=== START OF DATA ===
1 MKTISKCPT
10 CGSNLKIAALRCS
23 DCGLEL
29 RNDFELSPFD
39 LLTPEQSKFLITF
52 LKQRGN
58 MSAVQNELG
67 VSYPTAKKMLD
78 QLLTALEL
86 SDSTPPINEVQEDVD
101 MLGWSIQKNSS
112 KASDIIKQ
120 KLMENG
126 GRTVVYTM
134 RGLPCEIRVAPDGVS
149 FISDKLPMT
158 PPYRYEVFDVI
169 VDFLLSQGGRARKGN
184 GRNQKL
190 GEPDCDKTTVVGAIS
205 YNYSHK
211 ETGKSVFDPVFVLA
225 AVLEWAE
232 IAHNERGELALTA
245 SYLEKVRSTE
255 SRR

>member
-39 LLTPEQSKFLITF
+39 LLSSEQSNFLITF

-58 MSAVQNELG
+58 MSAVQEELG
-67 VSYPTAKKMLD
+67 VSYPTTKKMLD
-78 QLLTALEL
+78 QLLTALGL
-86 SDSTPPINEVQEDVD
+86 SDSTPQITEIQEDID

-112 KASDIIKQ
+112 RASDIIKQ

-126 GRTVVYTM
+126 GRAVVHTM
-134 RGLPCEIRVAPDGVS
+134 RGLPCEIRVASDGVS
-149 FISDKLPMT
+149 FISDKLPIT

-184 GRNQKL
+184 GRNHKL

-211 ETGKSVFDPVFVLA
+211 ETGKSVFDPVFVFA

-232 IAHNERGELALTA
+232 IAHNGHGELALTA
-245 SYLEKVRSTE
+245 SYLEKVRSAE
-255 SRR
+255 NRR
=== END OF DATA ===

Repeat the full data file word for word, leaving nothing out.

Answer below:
1 MKTISKCPT
10 CGSNLKIAALRCS
23 DCGLEL
29 RNDFELSPFD
39 LLTPEQSKFLITF
52 LKQRGN
58 MSAVQNELG
67 VSYPTAKKMLD
78 QLLTALEL
86 SDSTPPINEVQEDVD
101 MLGWSIQKNSS
112 KASDIIKQ
120 KLMENG
126 GRTVVYTM
134 RGLPCEIRVAPDGVS
149 FISDKLPMT
158 PPYRYEVFDVI
169 VDFLLSQGGRARKGN
184 GRNQKL
190 GEPDCDKTTVVGAIS
205 YNYSHK
211 ETGKSVFDPVFVLA
225 AVLEWAE
232 IAHNERGELALTA
245 SYLEKVRSTE
255 SRR

>member
-39 LLTPEQSKFLITF
+39 LLSSEQSNFLITF

-58 MSAVQNELG
+58 MSAVQEELG
-67 VSYPTAKKMLD
+67 VSYPTTKKMLD
-78 QLLTALEL
+78 QLLTALGL
-86 SDSTPPINEVQEDVD
+86 SDSTPQITEIQEDID

-112 KASDIIKQ
+112 RASDIIKQ

-126 GRTVVYTM
+126 GRAVVHTM
-134 RGLPCEIRVAPDGVS
+134 RGLPCEIRVASDGVS
-149 FISDKLPMT
+149 FISDKLPIT

-184 GRNQKL
+184 GRNHKL

-211 ETGKSVFDPVFVLA
+211 ETGKSVFDPVFVFA

-232 IAHNERGELALTA
+232 IAHNGHGELALTA
-245 SYLEKVRSTE
+245 SYLEKVRSAE
-255 SRR
+255 NRR